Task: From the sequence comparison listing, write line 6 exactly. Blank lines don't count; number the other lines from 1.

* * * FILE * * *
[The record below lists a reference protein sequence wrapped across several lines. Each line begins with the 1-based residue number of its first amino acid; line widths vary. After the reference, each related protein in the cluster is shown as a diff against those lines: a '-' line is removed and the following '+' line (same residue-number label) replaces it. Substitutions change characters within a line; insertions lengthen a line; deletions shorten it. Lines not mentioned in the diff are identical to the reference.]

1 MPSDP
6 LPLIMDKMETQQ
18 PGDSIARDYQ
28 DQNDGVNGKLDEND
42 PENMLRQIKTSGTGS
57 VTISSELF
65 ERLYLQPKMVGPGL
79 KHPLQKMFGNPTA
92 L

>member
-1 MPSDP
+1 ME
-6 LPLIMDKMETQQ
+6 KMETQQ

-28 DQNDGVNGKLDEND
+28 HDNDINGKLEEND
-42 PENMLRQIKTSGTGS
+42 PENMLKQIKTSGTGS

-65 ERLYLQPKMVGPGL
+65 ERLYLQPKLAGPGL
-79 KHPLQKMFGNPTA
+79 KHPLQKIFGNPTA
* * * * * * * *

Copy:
42 PENMLRQIKTSGTGS